Sunday, November 19, 2006

The Army We Need? Not So Fast!

November 19, 2006

In a New York Times Editorial published today under the title The Army We Need, and applauding the departure of Secretary of Defense, Donald Rumsfeld, the editor gleefully tells us, “[Rumsfeld] didn’t like the Clintonian notion of using the United States military to secure and rebuild broken states.”

He then rambles on with such statements as, “So one of the first challenges for the next defense secretary and the next Congress is to repair, rebuild and reshape the nation’s ground forces. They need to renew the morale and confidence of America’s serving men and women and restore the appeal of career military service for the brightest young officers.

In what appears to me to be a bleeding heart rumination longing for the return of the “good old Clintonian era of Military readiness,” he ends the editorial with, “ Rebuilding the Army and Marine Corps is an overdue necessity. But it is only the first step toward repairing the damage done to America’s military capacities and credibility over the past six years.”

Although I was out of the U.S. Army long before Clinton or Rumsfeld either were overseeing it, I have spoken to enough that served under them to realize that Clinton was no friend of the Military, before, during or after his Presidency.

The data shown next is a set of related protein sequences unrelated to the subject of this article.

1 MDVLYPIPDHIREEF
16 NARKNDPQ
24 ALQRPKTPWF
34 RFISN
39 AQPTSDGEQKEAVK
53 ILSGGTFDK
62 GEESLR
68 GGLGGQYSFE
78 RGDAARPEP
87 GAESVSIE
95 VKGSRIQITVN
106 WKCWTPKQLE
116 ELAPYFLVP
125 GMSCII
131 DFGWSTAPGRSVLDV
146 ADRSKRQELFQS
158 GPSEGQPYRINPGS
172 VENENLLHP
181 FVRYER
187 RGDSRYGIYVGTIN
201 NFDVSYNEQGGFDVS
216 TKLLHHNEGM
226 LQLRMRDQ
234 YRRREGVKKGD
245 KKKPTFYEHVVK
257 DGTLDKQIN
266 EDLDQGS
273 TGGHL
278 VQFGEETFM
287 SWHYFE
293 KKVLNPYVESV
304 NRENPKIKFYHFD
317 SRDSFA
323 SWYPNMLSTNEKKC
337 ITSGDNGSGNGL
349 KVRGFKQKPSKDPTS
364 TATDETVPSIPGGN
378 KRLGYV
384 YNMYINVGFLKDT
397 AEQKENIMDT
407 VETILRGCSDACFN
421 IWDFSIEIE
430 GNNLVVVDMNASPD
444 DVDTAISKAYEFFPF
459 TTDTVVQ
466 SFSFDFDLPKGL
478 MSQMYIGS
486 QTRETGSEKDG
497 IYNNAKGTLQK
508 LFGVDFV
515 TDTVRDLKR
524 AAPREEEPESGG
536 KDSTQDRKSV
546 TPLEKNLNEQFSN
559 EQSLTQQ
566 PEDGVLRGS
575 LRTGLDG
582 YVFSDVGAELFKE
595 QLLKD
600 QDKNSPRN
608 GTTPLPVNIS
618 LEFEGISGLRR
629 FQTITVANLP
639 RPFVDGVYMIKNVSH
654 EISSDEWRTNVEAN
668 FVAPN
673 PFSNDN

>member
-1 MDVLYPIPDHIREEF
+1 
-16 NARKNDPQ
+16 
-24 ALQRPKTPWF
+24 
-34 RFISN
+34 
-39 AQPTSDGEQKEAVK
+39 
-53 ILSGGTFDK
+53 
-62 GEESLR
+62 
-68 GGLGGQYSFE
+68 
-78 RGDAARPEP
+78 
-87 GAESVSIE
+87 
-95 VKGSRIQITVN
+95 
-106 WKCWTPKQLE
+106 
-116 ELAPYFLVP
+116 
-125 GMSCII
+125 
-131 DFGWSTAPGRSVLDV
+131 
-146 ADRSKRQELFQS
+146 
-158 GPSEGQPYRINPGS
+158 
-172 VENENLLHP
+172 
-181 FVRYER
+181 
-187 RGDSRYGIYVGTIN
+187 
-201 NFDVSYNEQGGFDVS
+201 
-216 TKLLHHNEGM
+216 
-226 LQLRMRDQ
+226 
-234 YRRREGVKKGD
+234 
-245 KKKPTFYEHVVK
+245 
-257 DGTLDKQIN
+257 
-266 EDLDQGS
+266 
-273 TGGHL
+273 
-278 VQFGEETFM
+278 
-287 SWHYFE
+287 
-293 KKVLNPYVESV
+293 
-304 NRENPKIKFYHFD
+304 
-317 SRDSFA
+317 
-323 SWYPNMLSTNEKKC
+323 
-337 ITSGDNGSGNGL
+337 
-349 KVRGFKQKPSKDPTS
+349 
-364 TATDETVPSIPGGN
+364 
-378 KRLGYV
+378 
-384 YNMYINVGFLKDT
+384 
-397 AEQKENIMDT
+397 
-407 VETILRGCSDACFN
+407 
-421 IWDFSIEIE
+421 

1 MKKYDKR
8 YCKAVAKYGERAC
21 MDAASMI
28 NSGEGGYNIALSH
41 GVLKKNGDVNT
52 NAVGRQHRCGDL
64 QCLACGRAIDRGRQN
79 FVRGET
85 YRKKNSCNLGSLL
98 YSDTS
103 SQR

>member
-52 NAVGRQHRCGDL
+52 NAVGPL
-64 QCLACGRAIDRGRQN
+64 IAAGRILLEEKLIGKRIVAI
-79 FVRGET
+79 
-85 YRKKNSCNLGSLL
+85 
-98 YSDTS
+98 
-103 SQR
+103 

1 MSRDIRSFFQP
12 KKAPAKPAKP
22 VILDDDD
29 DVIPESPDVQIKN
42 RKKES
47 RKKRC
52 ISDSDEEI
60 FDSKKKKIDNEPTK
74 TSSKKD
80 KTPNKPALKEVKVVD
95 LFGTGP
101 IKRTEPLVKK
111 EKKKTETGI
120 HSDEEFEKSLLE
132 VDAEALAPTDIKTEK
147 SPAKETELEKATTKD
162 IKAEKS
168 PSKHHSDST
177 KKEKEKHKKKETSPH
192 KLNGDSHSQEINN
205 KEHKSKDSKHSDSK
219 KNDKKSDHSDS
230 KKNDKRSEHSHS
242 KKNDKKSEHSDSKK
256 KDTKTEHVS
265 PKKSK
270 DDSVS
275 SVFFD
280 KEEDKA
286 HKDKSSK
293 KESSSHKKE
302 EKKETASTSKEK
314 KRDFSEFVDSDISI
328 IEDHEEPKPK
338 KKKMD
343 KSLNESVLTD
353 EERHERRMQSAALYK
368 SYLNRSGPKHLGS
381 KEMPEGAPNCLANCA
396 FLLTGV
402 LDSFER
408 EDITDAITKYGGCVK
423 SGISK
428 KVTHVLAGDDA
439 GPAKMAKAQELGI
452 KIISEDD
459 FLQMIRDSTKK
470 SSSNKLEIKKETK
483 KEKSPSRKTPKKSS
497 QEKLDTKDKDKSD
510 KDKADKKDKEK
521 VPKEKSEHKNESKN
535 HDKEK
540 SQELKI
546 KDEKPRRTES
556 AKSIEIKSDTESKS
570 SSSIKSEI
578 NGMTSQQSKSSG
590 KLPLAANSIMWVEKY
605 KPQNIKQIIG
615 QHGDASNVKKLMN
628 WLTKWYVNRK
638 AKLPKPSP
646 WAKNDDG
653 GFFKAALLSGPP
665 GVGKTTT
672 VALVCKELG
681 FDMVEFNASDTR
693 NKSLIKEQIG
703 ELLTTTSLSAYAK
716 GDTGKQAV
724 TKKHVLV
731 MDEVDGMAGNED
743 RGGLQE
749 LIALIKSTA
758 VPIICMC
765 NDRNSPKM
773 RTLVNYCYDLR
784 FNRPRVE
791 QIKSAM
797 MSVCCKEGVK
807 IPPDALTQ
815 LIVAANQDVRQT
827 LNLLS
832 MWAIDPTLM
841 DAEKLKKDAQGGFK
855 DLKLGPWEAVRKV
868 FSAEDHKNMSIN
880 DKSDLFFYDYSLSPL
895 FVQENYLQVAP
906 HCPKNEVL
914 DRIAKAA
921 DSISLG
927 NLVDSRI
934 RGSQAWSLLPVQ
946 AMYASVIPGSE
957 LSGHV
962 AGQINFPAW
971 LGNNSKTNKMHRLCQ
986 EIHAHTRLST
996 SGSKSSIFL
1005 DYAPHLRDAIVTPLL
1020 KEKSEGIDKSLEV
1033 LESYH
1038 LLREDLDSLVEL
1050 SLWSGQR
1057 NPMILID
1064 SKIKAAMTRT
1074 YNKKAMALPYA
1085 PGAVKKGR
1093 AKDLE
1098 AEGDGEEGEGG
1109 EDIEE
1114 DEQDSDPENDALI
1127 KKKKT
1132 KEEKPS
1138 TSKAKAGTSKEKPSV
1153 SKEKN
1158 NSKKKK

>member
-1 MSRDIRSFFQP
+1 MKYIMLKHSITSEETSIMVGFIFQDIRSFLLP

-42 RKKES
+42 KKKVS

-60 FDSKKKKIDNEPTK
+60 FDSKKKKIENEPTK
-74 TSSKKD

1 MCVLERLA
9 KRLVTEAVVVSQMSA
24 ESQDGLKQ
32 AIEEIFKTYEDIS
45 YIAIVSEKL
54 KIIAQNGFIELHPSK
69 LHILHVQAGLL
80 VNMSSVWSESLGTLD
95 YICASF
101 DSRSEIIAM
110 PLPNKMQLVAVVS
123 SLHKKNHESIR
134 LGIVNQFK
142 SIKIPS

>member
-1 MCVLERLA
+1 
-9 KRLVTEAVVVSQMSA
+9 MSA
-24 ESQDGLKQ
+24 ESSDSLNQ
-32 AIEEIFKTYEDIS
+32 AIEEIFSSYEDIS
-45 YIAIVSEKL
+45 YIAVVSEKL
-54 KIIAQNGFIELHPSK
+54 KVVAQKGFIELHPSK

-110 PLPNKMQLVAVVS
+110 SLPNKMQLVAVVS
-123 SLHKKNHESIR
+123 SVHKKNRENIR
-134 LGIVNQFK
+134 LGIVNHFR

To begin with we have the infamous quote from his December 1969 letter to a Colonel Holmes that was deceived into helping him avoid the draft by enlisting him into an ROTC program, which Clinton never appeared for, in which Clinton has been quoted as saying, “I loathe the Military.” To be fair, those exact words are not in the letter. What he did say was, “ I am writing too in the hope that my telling this one story will help you to understand more clearly how so many fine people have come to find themselves still loving their country but loathing the military, to which you and other good men have devoted years, lifetimes, of the best service you could give. To many of us, it is no longer clear what is service and what is disservice, or if it is clear, the conclusion is likely to be illegal.”

Defenders maintain he never said “HE” loathed the Military, but that “others” did. Clearly, reading the second sentence, he includes himself in with those “others.”

Next we must look at Military actual readiness during his Presidency and how they were used as well as what Military morale was during his “leadership.” With the end of the Cold War before his Presidency some reductions were occurring, but during his time in office, they were drastically reduced in numbers, nearly a half million personnel during his eight years.

Coming into office, Clinton announced Defense Budget cuts that amounted to $60 billion. After in office his cuts grew to a $120 billion reduction in Defense spending between 1993 and 1997. This on the heels of the First Gulf War.
In his 1999 State of the Union address, he proposed a $112 Billion increase in Defense spending citing, "it is time to reverse the decline in defense spending." This was to spread out over six years, into 2005.